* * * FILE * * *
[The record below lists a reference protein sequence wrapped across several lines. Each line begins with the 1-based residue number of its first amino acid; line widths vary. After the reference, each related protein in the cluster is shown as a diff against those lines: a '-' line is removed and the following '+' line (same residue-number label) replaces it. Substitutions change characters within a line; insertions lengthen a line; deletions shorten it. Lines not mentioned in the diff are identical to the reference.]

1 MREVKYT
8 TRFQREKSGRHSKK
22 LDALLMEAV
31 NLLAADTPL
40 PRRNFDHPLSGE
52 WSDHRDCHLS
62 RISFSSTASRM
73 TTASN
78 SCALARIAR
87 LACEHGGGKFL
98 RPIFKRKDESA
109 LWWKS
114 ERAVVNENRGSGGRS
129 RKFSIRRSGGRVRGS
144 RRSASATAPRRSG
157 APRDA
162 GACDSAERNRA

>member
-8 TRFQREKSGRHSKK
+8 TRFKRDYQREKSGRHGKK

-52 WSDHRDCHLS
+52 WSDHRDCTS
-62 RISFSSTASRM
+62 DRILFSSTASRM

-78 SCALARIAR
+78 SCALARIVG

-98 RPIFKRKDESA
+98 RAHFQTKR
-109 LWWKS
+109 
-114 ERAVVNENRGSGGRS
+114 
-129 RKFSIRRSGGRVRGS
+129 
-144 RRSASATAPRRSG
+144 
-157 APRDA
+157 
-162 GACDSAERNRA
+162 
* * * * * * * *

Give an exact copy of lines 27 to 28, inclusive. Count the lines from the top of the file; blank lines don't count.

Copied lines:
+78 SCALARIVG

-98 RPIFKRKDESA